Here are some creative ways to stimulate your dog’s mind so they don’t get bored and misbehave:
1. Work on a new trick.
Every time you engage your dog in a training session, you are providing him with a mental challenge. Search around for new tricks to work on. If you’re ready to move past the basic commands, check out books, scan the Internet, and ask a trainer for ideas for new tricks and training ideas.
“My dog, Vince just recently turned 4-years old and I finally enrolled him in obedience school. It has changed both our lives. Now on days where I work him on new tricks and such, I have noticed that his temperament has calmed down. Challenging him mentally makes him much less anxious in general and he has become more relaxed around other dogs. Vince is proof that old dogs can definitely learn new tricks.” – Sara Hicks
2. Play with interactive games or toys with your dog.
Purchase a doggie board game or a canine puzzle to challenge your pup. Engage your dog in a game of Dog Memory or Dog Dominos. Give your dog one of the many toys that allow you to hide treats and objects inside and engage your dog to figure out how to work them out.
“This sounds silly but I bought this board game that I saw at the store for my dog Snickers and I to play together. I put treats underneath a peg and she has to figure out which ones to lift up in order to find where the treats are. There is another version where I cover up the treats with this piece of plastic and Snickers has to spin the board around to uncover the treats. It really challenges her and I see her brain working so hard to figure everything out.” – Donna Marr
3. Run errands with your dog.
Even a quick run to the mailbox, a stopover at a friend’s house, or a spin through the car wash will place your dog face to face with a variety of stimulants.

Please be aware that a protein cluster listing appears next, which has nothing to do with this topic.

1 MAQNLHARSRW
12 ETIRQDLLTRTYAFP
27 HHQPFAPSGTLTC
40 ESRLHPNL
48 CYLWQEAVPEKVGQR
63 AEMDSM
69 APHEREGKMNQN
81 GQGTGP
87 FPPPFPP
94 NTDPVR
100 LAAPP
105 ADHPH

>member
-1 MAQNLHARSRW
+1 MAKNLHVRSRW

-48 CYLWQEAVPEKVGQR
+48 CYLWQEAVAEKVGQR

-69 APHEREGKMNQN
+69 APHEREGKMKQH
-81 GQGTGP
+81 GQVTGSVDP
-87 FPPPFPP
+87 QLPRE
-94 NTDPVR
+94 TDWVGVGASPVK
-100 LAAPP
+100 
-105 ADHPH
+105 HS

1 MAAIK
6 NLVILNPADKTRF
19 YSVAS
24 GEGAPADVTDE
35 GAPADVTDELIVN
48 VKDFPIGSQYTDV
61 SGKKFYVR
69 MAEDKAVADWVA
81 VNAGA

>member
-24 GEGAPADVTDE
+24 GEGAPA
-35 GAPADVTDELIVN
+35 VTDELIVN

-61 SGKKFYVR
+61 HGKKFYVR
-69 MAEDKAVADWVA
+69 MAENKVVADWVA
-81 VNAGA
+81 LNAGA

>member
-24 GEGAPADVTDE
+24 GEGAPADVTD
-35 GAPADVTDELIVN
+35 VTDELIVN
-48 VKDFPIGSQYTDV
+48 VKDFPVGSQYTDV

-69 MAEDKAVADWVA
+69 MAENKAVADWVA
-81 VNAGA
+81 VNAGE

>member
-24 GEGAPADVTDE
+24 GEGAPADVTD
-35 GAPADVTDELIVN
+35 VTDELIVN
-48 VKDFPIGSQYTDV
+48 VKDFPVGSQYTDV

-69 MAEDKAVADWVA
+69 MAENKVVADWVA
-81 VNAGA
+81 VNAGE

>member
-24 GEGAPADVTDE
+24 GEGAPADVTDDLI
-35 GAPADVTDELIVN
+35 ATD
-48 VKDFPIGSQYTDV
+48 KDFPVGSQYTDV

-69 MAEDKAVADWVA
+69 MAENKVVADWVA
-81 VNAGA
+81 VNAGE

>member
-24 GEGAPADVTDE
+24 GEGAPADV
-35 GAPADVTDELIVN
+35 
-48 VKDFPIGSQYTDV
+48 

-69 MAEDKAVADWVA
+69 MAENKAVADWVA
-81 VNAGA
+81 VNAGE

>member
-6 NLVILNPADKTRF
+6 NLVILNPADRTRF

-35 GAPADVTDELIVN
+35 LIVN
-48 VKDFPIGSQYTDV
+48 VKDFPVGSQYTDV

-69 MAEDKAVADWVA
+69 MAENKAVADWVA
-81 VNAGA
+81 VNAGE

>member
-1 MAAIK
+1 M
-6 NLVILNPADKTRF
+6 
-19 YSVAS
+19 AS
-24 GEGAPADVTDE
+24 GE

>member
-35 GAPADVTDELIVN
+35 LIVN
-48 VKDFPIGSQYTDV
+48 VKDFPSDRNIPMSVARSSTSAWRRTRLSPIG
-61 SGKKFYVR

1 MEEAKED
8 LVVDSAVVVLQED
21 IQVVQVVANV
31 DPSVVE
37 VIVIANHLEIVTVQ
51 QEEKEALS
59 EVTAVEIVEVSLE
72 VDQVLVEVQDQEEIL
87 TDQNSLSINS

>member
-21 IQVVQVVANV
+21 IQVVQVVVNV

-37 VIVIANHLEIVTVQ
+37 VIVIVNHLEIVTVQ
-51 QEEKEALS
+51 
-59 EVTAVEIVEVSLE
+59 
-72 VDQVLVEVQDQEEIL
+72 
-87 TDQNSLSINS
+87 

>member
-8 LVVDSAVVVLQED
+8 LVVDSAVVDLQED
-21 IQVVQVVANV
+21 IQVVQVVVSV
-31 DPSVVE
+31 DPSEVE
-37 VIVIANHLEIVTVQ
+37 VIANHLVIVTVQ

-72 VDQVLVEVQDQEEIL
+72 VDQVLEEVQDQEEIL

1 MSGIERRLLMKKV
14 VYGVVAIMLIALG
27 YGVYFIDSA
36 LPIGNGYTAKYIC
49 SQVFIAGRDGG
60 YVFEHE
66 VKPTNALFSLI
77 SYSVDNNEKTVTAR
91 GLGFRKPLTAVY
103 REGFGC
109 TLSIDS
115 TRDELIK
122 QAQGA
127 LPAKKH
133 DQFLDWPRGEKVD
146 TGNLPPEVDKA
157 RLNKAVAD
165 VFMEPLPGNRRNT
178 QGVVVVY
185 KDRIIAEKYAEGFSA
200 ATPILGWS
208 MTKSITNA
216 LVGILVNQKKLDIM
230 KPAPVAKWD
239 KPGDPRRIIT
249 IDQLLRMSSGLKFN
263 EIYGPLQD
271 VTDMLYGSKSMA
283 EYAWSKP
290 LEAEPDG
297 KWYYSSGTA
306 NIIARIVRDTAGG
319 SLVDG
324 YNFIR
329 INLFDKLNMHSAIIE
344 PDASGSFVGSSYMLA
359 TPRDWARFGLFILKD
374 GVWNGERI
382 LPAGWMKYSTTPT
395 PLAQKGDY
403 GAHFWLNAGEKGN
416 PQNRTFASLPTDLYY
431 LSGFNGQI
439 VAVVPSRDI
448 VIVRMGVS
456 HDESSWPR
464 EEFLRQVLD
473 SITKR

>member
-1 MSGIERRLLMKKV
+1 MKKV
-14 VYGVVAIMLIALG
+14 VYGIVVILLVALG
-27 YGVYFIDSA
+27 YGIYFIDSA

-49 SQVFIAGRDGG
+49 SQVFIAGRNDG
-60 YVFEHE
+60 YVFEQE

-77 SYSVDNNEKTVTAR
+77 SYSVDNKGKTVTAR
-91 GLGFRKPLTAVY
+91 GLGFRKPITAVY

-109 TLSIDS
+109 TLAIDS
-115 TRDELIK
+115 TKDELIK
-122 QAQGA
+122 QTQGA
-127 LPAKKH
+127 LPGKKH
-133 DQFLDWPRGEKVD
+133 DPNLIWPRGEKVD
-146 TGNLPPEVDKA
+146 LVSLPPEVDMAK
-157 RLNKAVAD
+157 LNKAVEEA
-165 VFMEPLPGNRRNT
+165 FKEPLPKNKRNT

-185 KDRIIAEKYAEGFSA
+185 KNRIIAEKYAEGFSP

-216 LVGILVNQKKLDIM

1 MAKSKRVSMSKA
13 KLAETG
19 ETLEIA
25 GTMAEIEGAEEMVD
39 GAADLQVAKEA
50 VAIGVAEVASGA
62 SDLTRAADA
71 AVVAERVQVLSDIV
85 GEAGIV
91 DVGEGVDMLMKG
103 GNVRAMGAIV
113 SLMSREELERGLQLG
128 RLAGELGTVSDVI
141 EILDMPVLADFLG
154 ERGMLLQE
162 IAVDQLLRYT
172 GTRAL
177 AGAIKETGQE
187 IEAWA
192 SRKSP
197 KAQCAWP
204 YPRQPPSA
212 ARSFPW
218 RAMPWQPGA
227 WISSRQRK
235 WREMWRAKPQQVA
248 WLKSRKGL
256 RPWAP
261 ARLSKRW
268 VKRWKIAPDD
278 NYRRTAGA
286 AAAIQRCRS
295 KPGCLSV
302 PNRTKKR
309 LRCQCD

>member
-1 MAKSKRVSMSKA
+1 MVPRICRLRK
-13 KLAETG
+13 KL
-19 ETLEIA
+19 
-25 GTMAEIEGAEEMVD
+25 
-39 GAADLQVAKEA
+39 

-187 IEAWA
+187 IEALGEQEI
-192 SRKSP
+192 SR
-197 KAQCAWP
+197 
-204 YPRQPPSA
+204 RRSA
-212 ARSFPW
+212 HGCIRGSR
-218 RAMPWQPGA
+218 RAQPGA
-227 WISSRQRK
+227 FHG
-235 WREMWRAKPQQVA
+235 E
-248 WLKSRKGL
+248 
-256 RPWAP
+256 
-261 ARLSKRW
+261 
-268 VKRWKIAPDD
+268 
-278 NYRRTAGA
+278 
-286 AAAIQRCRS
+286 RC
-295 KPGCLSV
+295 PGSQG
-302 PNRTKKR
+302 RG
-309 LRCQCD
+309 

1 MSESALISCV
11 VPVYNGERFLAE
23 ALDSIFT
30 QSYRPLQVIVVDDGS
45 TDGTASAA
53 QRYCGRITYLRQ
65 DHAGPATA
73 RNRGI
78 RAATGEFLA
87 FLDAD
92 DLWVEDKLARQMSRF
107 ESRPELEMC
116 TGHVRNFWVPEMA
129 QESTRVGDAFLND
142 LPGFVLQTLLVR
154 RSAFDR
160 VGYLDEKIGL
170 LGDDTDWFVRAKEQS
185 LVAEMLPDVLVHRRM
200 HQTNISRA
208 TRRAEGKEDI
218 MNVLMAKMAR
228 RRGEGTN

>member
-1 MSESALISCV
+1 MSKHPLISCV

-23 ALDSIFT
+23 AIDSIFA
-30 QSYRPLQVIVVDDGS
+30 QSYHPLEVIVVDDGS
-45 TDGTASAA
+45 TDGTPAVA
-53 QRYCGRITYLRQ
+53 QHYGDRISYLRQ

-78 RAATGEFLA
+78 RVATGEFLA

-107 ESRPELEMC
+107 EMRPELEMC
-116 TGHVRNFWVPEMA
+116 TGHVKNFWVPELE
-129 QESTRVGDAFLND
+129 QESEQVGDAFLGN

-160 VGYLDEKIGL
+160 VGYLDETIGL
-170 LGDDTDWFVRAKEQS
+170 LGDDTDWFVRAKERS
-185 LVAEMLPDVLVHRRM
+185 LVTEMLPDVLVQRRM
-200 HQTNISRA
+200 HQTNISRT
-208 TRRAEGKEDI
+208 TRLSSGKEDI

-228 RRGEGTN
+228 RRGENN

“Even just taking Ryker for a car ride or to the car wash is stimulating for him. He gets to see lots of different sights and sounds and experience new situations. He loves going and gets so excited. And I can see his brain working as it takes it all in. And when we come home, he falls right asleep, even though it wasn’t physically taxing.” – Jennifer Brody
4. Give your dog a job to do.
Dogs are bred to complete tasks such as hunting and herding. When they aren’t able to fulfill these types of duties, they can get restless. Engage your dog in a game of Frisbee. Get him involved in a sport like agility or Flyball. Take him for a long walk, hike, or swim. Find jobs that fulfill your dog’s breed. If you have a retriever, for example, nothing will leave it more satisfied than a hearty game of fetch.
“I can take my dog for a walk or a run, but the thing that really makes her the happiest is a hearty game of fetch. I take a tennis racket to the dog park and hit a ball as far as I can. She will bring it back to me over and over again like it’s her job.” – John Kurmai
5. Introduce your dog to new faces.
Every time your dog meets a new person or fellow canine, they are introduced to new sights, sounds, and butts to sniff. Taking you pup to places like the dog park will provide him with ample opportunity to engage his senses.
“I frequently take Bruiser to the dog park, which he absolutely loves! Bruiser constantly meets new friends there and finds people to sniff and get petted by. This has really made him listen better, less anxious and truly more satisfied.” – Kat Malkowych
6. Give them new toys and rotate out the old ones:
You wouldn’t want to play with the same thing every day would you? Then you shouldn’t expect your dog to continue to love the same toy that he’s had for months. Give him a toy to play with for a few days and when he grows bored of it, replace it with another one.
“Moogly has so many toys but still gets bored. It’s ridiculous! I am constantly bringing new toys into the house but he has a short attention span so they only keep him entertained for a while. We started keeping all of his toys in a bin in the closet and rotating them out. He has so many now and we’ll change up a new toy with one that he’s had for years and that he may have forgotten about. He loves this and whenever we switch them up, he is just as excited as when he gets a brand new toy.” – Katie Adams